|Publication number||US4841240 A|
|Application number||US 07/149,829|
|Publication date||Jun 20, 1989|
|Filing date||Jan 29, 1988|
|Priority date||Jan 29, 1988|
|Publication number||07149829, 149829, US 4841240 A, US 4841240A, US-A-4841240, US4841240 A, US4841240A|
|Inventors||Ching-Wen Hsue, Wha-Joon Lee|
|Original Assignee||American Telephone And Telegraph Company, At&T Bell Laboratories|
|Export Citation||BiBTeX, EndNote, RefMan|
|Patent Citations (12), Referenced by (29), Classifications (8), Legal Events (6)|
|External Links: USPTO, USPTO Assignment, Espacenet|
This invention relates generally to the field of testing electronic circuit boards by connecting the board to a testing machine via a test fixture.
In the electronics industry, testing of circuit boards is done routinely to verify that the board, when populated with components, functions properly. Such testing is usually accomplished by placing the circuit board on a test fixture having a plurality of double-ended pins, each having a first end adapted to contact a selected node on the undersurface of the circuit board. The other end of each pin is electrically connected to an automatic testing machine, known in the art, which tests a circuit board by launching test signals therein via the test fixture and then sensing the signals returned from the board in response to the test signals. By monitoring the level of the signals returned from the circuit board, an indication can be had as to whether the circuit board is functioning properly.
Proper testing of a circuit board demands that there be a solid electrical connection between the nodes on the circuit board and the pins of the test fixture. Otherwise, proper communication of signals between the circuit board and the testing machine will not occur. The lack of a good connection between even one of the pins on the test fixture and one of the nodes on the circuit board may cause a good board to be found faulty, or worse, a defective board to be found good.
In the past, verification of continuity between the circuit board and the test fixture has been accomplished by injecting a dc voltage into one of a pair of test fixture pins while the other pin of the pair is grounded. When each of the pair of pins contacts a separate one of a pair of nodes on the circuit board connected to each other by a circuit path created by one or more components on the board, then current passes between the pins. The presence of a current passing between the two pins indicates that each pin of the pair is in contact with a corresponding one of a pair of nodes on the circuit board. Continuity between every other pair of test fixture pins and pair of corresponding nodes on the circuit board is tested in the same way.
Unfortunately, the above approach does not always yield accurate results. Even when each of a pair of test fixture pins contacts a separate one of a pair of nodes, very little current may pass between the pins if the nodes on the circuit board are interconnected by one or more very high impedance components. Thus, the absence of a meaningful current passing between a pair of pins will indicate the lack of continuity between the pins and the nodes on the circuit board even when such is not the case.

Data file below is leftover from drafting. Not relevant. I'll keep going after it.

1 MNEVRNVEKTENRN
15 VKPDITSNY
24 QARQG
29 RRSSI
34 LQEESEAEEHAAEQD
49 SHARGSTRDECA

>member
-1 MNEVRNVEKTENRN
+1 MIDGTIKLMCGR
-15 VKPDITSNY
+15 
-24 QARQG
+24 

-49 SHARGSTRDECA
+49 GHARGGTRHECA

Therefore, a technique is needed for correctly sensing whether each of a pair of pins of a test fixture is in contact with each of a pair of nodes on a circuit board even when the nodes are interconnected by a high impedance circuit path.
Briefly, verification of continuity between each of a pair of test fixture pins and each of a pair of interconnected nodes on a circuit board is accomplished by first coupling one pair of the test fixture pins to a first potential (e.g., circuit ground). The other of the pair of test fixture pins is selectively coupled to the gate of a field effect transistor (FET) whose gate-to-source portion is shunted by a capacitor. The drain-to-source portion of the FET is coupled in series with a resistor between circuit ground and a voltage source of a potential less than the first potential.
When each of the two test fixture pins is in contact with each of the two nodes on the circuit board, the voltage across the capacitor exceeds the threshold voltage of the FET. The FET now conducts so that a voltage Vo appears across the resistor. If either one of the test fixture pins fails to contact its corresponding node, then the voltage at the gate of the FET falls below the threshold value for the device, causing the FET to become non-conductive. Hence, little if any voltage appears across the resistor. By monitoring the voltage across the resistor, for example, by coupling a voltmeter or other indicating device thereto, an indication can be had as to whether a pair of the test fixture pins is in contact with each of a pair of interconnected nodes on the circuit board.
The advantage associated with the instant technique is that the continuity between the nodes and the test fixture pins can be verified even if the nodes are interconnected by a very high impedance. The reason for this is that the FET has a very high input impedance at its gate terminal which is usually much higher than the impedance of the circuit path between each of the pair of interconnected nodes. Thus, when the test fixture pins are in contact with nodes on the circuit board, a voltage (in excess of the threshold voltage) appears across the gate-to-source junction of the FET. Under these conditions, the gate-source voltage will be larger than the voltage across the circuit path between the nodes. In this way, the conductivity of the FET is assured, notwithstanding the impedance of the circuit path between the nodes. BRIEF SUMMARY OF THE DRAWINGS
FIG. 1 is a side view, in cross section, of a prior art bed of nails type test fixture for coupling a circuit board to a translator board;